After World War II, Bahrain became the centre for British administration of the lower Persian Gulf. In 1968, when the British Government announced its decision to end the treaty relationships with the Persian Gulf sheikdoms, Bahrain joined with Qatar and the seven Trucial States (which now form the United Arab Emirates) under British protection in an effort to form a union of Arab emirates. By mid-1971, however, the nine sheikhdoms still had not agreed on the terms of union. Accordingly, Bahrain sought independence as a separate entity declaring independence on 15 August 1971, and becoming formally independent as the State of Bahrain on 16 December 1971. At independence, the permanent Royal Navy presence in Bahrain ended and the United States Navy moved onto the 10 acres (40,000 m2) previously occupied by British operations. The installation later grew into Naval Support Activity Bahrain, headquarters for the United States Fifth Fleet.
--- Victory Day
After staging compromise talks with Mujib, President Yahya Khan and military officials launched Operation Searchlight, a sustained military assault on East Pakistan and arrested him in the early hours of 26 March 1971. Yahya's methods were extremely bloody, and the violence of the war resulted in many civilian deaths. Chief targets included intellectuals and Hindus, and about one million refugees fled to neighbouring India. Estimates of those massacred throughout the war range from thirty thousand to 3,000,000. Mujibur Rahman was ultimately released on 8 January 1972, due to direct US intervention. Awami League leaders set up a government-in-exile in Calcutta, India. The exile government formally took oath at Meherpur, in Kustia district of East Pakistan on 17 April 1971, with Tajuddin Ahmad as the first Prime Minister and Syed Nazrul Islam as the Acting President. The Bangladesh Liberation War lasted for nine months. The Bangladesh Forces formed within 11 sectors led by General M.A.G. Osmani consisting of Bengali Regular forces conducted a massive guerilla war against the Pakistan Forces with support from the Mukti Bahinis consisting of Kaderia Bahni, Hemayet Bahini, and others financed and equipped by Indian Armed Forces Maj. Gen. Sujat Singh Uban. The Indian Army, assisted by Bangladeshi forces, negotiated a cease-fire and surrounded the Dhaka Area. The Indian Army remained in Bangladesh until 19 March 1972.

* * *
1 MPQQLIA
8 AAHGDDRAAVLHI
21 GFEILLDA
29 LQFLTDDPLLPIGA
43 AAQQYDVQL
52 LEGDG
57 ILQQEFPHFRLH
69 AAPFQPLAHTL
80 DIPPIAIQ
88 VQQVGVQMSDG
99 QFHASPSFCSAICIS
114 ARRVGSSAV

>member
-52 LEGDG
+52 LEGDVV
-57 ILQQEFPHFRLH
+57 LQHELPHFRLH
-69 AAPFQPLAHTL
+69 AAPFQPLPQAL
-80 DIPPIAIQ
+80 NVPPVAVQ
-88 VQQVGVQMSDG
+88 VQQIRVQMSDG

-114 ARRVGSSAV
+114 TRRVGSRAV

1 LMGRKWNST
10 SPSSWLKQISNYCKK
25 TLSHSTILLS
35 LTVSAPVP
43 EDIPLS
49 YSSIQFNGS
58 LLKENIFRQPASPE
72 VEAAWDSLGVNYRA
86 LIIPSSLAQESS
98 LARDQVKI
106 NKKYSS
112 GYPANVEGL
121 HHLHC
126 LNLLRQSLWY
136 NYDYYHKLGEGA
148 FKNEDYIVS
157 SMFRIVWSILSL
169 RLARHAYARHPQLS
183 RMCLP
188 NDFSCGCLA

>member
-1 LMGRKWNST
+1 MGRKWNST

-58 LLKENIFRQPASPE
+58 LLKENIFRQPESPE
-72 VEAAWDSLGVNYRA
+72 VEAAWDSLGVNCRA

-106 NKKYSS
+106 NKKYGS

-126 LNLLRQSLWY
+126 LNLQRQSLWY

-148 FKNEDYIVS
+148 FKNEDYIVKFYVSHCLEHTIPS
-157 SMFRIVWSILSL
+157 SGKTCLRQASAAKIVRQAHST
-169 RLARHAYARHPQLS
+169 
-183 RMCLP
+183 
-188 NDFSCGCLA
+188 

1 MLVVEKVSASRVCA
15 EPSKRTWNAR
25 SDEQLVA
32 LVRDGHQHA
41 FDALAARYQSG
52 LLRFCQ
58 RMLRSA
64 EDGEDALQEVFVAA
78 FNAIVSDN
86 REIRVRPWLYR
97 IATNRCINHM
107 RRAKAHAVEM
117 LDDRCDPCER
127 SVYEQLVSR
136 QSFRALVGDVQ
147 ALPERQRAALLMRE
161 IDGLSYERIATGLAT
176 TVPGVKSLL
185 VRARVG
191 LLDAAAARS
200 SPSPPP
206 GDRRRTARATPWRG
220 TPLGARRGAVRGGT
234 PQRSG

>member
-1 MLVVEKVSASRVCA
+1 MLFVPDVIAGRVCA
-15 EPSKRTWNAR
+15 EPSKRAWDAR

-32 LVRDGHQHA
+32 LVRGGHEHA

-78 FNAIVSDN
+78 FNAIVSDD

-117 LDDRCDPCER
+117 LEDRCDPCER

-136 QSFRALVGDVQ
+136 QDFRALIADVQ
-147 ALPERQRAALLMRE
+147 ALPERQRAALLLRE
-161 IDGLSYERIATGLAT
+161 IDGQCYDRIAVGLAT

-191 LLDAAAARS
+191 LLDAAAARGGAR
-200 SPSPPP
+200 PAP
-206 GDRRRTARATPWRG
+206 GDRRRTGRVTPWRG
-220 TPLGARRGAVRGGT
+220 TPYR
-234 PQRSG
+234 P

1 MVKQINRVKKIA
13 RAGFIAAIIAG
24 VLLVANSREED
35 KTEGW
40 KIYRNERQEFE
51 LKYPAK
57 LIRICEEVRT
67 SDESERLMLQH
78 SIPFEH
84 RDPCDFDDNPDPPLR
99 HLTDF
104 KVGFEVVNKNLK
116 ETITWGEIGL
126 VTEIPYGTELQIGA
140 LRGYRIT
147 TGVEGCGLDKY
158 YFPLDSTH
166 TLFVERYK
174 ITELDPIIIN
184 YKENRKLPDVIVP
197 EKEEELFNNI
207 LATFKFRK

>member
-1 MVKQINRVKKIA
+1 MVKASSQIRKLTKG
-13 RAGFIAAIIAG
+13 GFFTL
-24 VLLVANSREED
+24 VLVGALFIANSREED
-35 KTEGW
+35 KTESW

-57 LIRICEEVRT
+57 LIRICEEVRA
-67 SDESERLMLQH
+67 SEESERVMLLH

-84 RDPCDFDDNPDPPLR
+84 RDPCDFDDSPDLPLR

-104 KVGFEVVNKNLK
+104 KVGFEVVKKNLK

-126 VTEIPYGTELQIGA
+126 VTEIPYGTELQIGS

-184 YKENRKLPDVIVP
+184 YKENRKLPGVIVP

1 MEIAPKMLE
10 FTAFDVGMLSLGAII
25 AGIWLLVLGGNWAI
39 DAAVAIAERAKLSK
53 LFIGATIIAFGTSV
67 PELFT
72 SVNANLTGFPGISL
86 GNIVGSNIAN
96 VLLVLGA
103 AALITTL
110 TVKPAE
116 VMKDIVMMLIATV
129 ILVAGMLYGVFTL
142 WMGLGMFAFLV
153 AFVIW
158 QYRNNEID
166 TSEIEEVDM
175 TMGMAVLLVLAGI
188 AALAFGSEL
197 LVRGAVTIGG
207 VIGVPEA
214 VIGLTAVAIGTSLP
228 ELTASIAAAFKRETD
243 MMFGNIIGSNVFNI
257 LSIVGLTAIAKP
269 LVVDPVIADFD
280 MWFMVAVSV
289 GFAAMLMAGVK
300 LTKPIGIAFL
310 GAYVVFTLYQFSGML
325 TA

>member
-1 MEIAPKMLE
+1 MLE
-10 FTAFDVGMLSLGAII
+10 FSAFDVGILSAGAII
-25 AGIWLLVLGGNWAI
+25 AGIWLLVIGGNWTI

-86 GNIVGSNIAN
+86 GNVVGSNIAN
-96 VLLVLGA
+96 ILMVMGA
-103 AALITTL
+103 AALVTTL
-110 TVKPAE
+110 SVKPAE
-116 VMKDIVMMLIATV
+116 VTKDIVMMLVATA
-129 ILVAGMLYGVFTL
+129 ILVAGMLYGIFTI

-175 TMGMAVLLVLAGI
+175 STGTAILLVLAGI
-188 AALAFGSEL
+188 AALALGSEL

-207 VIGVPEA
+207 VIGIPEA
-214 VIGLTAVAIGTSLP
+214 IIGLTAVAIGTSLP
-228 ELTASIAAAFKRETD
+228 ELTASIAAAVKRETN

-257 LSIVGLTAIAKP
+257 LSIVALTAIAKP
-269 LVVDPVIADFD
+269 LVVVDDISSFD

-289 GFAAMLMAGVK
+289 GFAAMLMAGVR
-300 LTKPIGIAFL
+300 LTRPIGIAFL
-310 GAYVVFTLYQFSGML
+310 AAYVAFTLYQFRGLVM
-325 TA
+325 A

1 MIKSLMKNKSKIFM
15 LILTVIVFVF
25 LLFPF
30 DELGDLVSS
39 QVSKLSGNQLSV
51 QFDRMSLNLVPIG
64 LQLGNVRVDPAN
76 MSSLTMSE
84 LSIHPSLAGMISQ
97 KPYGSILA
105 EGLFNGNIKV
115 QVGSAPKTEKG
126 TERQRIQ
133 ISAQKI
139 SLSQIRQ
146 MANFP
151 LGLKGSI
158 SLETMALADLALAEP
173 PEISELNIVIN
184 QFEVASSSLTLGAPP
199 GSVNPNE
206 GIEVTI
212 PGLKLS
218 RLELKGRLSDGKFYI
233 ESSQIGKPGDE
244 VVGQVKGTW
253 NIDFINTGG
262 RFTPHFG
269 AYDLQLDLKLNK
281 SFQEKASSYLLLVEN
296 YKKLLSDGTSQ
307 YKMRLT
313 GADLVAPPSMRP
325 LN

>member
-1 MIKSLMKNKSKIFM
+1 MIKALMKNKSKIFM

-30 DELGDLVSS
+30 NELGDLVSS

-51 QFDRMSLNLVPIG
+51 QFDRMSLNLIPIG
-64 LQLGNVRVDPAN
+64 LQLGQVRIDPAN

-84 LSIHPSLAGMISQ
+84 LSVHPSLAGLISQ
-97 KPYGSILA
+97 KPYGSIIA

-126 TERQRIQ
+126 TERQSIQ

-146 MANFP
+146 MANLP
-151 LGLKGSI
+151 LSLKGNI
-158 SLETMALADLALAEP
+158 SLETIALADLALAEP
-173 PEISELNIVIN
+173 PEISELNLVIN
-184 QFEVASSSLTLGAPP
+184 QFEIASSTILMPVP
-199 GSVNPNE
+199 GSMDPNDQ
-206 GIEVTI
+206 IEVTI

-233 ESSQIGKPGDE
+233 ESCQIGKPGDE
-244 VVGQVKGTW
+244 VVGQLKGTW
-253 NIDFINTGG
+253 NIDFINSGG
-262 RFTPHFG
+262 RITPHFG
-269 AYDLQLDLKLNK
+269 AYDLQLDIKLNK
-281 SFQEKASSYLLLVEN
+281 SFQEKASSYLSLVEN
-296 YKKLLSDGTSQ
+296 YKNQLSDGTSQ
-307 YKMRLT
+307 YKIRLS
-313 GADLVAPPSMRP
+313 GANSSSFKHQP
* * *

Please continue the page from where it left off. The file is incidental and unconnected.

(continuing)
--- Ugyen Wangchuck Election Day
During the 1870s, power struggles between the rival valleys of Paro and Tongsa led to civil war in Bhutan, eventually leading to the ascendancy of Ugyen Wangchuck, the ponlop (governor) of Tongsa. From his power base in central Bhutan, Ugyen Wangchuck defeated his political enemies and united the country following several civil wars and rebellions during 1882–85. In 1907, an epochal year for the country, Ugyen Wangchuck was unanimously chosen as the hereditary king of the country by an assembly of leading Buddhist monks, government officials, and heads of important families. The British government promptly recognized the new monarchy, and in 1910 Bhutan signed the Treaty of Punakha, a subsidiary alliance which gave the British control of Bhutan's foreign affairs and meant that Bhutan was treated as an Indian princely state. This had little real effect, given Bhutan's historical reticence, and also did not appear to affect Bhutan's traditional relations with Tibet. After the new Union of India gained independence from the United Kingdom on 15 August 1947, Bhutan became one of the first countries to recognize India's independence. On 8 August 1949, a treaty similar to that of 1910, in which Britain had gained power over Bhutan's foreign relations, was signed with the newly independent India.